Andrew Brown: Yeah, so we’ve we’ve raised 4 rounds now we raised a million dollars from bedrock right around and restarted the company and we raised an $8000000 series a would have been nine months or so later. Um. Then raised. Ah and that was also led by bedrock with them with thrive and index both participating. Um another roughly year or so after that we raised our series b that was a $35000000 round. Um, that was co-led by thrive and stripe um, and then more recently just a few months ago ah we raised our series c that was a $75000000 round. Um, that was led by stripe and and so you know as we went through that progression and in that journey. What I found is that. You know it goes back to that same principle I just mentioned which is that you want to know and really deeply trust the folks that you have around the table. It’s really hard to to fire an investor and so if you’re going to bring someone you know, kind of into the fold and be involved with them. You want to really you know, make sure that you share you know aligned vision for the company and a view of the world and. Also a set of values. It’s easy for everyone to get along and when things are going well it’s it’s different when ah you know, inevitably you know you have an up or a down and and you’ve got to really you know, navigate that and so I think sort of the consistent theme in all of our fundraises has been. That it hasn’t been hey here’s a pitch deck. You know, let’s go. You know, kind of talk to 20 different firms. It’s been and who have we developed relationships with that. We feel like really deeply understand our business and that who I’m really excited to work with. And let’s take a very targeted approach and and have conversations with those folks to you know, align the capital around the company.
Alejandro: And how is trust built because I mean they’re still not investors right? So so you need to have that trust to really know that they’re going to be a good fit. So so how do you build that? trust.
Andrew Brown: Yeah I think you can do it in 2 ways and 1 is you can get investors involved but in smaller ways without having them lead rounds or or take board seats that sort of thing and I think that’s a great way to do it and. You know it enables you to have sort of minimal downside and in terms of their impact on the company while really getting to know them and and frankly trying to put them to work see who follows through on. Ah you know the commitments and things that they say they’re going to do all all investors are. Good at selling themselves when they’re trying to win a deal. You know, did they follow through on that over the you know months and years to come I think that’s one you know, really effective strategy that we’ve used and I think the other one is you know, find ways to just try and work together. You know with folks get to know each other certainly in stripe’s case you know this goes back to. My days at oyster when we built our subscription billing engine on top of stripe and ah you know in sort of probably 2013 timeframe had a whole bunch of you know, late night back and forth with their support team and and at times ultimately with with with John or Patrick ah around kind of what we were doing there and so. You realize from that you start to sort of understand the values of an organization and how they approach things and so that can build trust as well.
Alejandro: And and for you guys Covid was quite an interesting period of time you know obviously a lot of small businesses here that you guys are are servicing and and definitely you know quite ah quite a lot of craziness. So so how was that the that process for you all.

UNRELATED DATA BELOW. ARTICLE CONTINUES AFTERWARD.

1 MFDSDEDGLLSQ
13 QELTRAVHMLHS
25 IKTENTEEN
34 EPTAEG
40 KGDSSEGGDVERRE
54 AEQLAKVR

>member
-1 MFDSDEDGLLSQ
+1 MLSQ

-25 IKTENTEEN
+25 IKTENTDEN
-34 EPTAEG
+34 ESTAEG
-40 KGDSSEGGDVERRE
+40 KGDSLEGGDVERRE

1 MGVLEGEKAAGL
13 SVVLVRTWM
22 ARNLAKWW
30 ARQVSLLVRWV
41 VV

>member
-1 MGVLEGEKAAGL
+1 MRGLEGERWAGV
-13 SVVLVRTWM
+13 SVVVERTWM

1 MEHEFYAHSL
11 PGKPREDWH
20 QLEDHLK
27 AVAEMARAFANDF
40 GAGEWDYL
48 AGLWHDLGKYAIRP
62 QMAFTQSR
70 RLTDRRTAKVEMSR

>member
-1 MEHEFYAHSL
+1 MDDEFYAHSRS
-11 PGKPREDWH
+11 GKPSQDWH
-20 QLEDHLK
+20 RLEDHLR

Andrew Brown: Yeah, so to set the stage here and in March of ah of 2020 when covid hit. We had just lined up our first two customers home base in service titan and we had just done. Ah, that series a round raising about $8000000 but you’re still really small. We were 5 people maybe 6 neither of our customers had actually built on us or launched jet so it’s at you know, an exciting but one of those really fragile points in time for the business and then the whole world shut down. And and we were left sitting there. You know wondering what was going to happen again. Our customers serve. Ah yeah, almost exclusively small businesses and so it was unclear if their customers were going to be around you know. Ah, month six months twelve months from then and there was just such a tremendous amount of uncertainty in the world and so for you know, a period of several months there literally on a weekly basis. We were watching the small business numbers just trying to see how many of them were open and staying in in really close conversation. You know with those early customers of ours to understand. I mean were they going to be in business were they going to be building new initiatives like their payroll service just truly what was going to happen and so it was as you can imagine a ah really stressful time and I think what I learned from that is 2 things number 1 so much of entrepreneurship is is not the sexy stuff in the fundraising. It’s just putting your head down and doing the work and so and you know if there was a silver lining to it. It’s that we were able to you know with really at that point no distractions in the world other than just what was on the news you know, locked in our apartment sit down and just do a ton of building that I think really served us. Well. Later on and then I think the other thing is that we went really out of our way to try and understand for those early customers. What did they need? What were the challenges in their business. How could we help them? um and we also saw there the fact that they continued to work with us. It really spoke to how important. Payroll was for them and for their customers and to the future of their companies. The fact that you know they they might have even done layoffs but the fact that they you know still stuck with us and and with building that service really cemented. You know again, not just ah, a vendor relationship but actually a true partnership between our companies as we work together to build a new business that I think is. Well, it was incredibly stressful at the time I think has ultimately resulted in you know, much better deeper relationships for us going forward.